What Exactly Is Minor Arthritis Pain?

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Question: What Exactly Is Minor Arthritis Pain?

You've seen it on television and in magazine ads for over-the-counter treatments for "minor arthritis pain." Is there such a thing as minor arthritis pain? Many people believe that arthritis is minor—especially osteoarthritis. Rheumatoid arthritis tends to get a little more respect because it's generally thought of as "crippling."

So, what is minor arthritis pain—or is minor arthritis pain a misnomer?

Answer: Minor or Mild Arthritis Pain?

"Minor" usually implies insignificance—something that's more an annoyance than something serious. Minor also seems to imply that it doesn't require any attention—and that's where the problem begins to snowball, if you ask me.

The first symptoms of osteoarthritis usually include joint pain and joint stiffness. It may seem like a minor ache or pain—but if it persists you should see a doctor for an evaluation. Osteoarthritis symptoms are assessed and classified as mild, moderate, or severe. Mild would be the more appropriate term for what many call minor.

Mild arthritis symptoms could be from several different conditions, most of which need to be diagnosed and treated early for the best results. These can include osteoarthritis, rheumatoid arthritis, gouty arthritis, systemic lupus erythematosus and systemic sclerosis. This is an excellent reason to get a check-up and discuss any minor arthritis pain with your doctor.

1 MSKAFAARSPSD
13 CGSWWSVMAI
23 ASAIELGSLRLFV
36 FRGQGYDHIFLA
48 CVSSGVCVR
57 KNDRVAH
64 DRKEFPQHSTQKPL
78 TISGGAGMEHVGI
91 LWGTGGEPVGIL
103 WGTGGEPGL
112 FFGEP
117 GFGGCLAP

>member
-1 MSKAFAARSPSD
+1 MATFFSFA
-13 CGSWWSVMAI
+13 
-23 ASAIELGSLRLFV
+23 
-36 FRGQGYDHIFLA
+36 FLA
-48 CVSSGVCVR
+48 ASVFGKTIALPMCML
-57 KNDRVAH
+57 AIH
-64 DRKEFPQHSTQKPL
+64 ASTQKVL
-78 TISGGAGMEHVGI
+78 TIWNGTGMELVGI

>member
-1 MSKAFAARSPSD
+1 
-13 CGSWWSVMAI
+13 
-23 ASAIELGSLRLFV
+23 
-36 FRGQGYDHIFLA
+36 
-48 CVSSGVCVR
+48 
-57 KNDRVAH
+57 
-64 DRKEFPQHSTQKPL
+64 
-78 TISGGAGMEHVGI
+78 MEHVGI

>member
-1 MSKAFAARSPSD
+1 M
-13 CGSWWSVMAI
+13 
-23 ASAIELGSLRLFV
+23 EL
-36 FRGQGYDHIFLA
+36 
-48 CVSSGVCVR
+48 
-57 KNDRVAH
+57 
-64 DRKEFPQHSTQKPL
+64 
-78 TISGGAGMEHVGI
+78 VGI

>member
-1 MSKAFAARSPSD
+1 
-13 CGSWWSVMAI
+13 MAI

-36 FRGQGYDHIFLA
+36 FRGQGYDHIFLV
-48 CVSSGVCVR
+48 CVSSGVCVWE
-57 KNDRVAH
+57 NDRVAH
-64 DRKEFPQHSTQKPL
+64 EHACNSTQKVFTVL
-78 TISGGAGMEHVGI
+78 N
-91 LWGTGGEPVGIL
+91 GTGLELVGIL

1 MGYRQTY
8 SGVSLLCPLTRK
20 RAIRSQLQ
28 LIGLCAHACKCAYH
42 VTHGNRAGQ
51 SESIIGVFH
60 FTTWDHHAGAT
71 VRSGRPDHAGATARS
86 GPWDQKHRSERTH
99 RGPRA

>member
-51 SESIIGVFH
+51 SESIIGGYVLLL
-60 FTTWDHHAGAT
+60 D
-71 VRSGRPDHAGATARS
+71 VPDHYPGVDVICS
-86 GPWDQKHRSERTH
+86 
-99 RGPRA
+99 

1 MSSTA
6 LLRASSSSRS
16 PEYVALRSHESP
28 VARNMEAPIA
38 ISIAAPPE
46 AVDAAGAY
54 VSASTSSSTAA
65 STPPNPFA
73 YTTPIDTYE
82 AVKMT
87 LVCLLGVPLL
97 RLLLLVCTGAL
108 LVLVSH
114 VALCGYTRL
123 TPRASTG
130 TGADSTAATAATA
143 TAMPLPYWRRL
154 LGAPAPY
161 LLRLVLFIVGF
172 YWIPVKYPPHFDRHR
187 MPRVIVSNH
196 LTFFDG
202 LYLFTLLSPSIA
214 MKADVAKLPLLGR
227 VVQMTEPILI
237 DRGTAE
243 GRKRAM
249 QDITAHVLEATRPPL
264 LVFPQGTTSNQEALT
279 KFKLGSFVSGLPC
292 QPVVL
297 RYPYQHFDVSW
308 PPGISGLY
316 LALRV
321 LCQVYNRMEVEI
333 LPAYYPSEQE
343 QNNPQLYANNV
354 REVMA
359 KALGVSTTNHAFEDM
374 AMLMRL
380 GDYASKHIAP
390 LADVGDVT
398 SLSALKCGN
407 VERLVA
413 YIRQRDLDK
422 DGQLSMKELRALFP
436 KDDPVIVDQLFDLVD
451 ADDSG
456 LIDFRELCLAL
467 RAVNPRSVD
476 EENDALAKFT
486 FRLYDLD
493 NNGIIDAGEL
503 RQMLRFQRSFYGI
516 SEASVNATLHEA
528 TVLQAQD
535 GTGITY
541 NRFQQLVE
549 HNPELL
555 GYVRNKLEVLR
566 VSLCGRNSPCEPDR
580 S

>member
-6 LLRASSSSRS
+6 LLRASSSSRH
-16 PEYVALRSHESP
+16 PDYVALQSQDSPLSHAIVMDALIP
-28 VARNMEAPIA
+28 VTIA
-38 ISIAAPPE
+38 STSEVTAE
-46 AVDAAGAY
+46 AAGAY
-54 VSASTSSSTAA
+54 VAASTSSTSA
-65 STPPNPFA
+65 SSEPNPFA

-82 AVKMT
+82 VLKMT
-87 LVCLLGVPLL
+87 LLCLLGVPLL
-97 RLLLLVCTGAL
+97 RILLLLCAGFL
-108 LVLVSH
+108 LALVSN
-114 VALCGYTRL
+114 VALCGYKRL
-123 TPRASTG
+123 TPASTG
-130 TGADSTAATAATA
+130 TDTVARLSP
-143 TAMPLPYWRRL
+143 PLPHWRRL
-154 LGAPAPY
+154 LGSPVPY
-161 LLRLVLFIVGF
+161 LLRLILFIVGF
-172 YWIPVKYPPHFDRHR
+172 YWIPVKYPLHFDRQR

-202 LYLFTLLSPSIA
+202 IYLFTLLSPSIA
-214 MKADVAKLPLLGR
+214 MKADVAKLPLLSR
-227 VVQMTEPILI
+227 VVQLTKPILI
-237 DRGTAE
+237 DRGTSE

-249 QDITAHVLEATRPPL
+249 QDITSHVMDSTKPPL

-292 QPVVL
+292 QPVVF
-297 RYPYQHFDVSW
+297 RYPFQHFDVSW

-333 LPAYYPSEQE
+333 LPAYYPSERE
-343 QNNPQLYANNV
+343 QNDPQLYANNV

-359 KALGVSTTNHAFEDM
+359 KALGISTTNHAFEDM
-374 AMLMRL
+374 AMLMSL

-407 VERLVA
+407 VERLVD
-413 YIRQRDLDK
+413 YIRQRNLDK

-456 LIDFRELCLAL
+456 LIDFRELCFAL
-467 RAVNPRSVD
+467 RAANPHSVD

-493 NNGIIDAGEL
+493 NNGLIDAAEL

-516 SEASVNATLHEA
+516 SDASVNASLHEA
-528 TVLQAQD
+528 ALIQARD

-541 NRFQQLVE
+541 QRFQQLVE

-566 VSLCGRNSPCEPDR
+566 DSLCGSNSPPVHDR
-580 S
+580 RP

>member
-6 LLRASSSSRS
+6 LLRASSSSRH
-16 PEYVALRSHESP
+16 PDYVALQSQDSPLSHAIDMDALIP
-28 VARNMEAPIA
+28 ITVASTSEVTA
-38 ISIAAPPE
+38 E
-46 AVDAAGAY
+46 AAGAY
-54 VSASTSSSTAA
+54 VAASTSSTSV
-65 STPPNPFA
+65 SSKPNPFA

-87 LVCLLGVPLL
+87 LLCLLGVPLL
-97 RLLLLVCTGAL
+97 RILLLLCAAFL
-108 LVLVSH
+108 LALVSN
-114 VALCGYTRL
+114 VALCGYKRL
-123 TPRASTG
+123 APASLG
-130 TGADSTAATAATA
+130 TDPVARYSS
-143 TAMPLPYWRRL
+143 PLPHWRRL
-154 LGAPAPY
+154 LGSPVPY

Self-Treating and Getting Help for Early Osteoarthritis Symptoms

Most people try to self-treat their first symptoms of osteoarthritis. But symptoms can persist and it is important to see a doctor who will offer an accurate diagnosis and decide on your treatment plan.

Patients may delay seeing a doctor because their symptoms are mild and they don't want the expense of an examination and possibly being prescribed expensive drugs.

On the other hand, if over-the-counter medication is recommended, they may think the visit wasn't of much value. But early diagnosis and monitoring is important to rule out serious conditions and to recommend self-treatment options and lifestyle modifications.

Once you visit a doctor and they make a diagnosis of osteoarthritis, there are several treatment options. For mild symptoms, conservative treatments are typically tried first—as you would expect. It is standard practice to treat mild osteoarthritis with acetaminophen at first, and add in an NSAID if needed. A survey of 259 orthopedic surgeons found that 97 percent of them believed that over-the-counter medications can be an effective alternative to prescription medication when a patient is experiencing minor arthritis pain.

Non-Drug Tactics for Minor Arthritis Pain

Besides treatment with medication, whether over-the-counter or prescription, there are many non-drug treatments and life hacks that can be used for minor arthritis pain.

Stay active with exercise, including aerobic exercise, muscle-strengthening exercise and range-of-motion exercise. For people who are overweight, losing weight can often lessen minor arthritis pain, especially for knee osteoarthritis.

Get an Early Diagnosis and Relief for Minor Arthritis Pain

Osteoarthritis has the potential to cause chronic pain and disability—even affecting your quality of life. Early symptoms can be mild, but over time, the symptoms may increase in severity. Even patients who find relief for early, mild osteoarthritis symptoms should be followed by a doctor and be aware of the potential for worsening symptoms.

Source:

Specialists Using More OTC Pain Relievers to Treat Minor Arthritis Pain. MedicalNewsToday.com. August 11, 2005.

American College of Rheumatology, Osteoarthritis Guidelines Non-pharmacological - Knee and Hip September, 2009.

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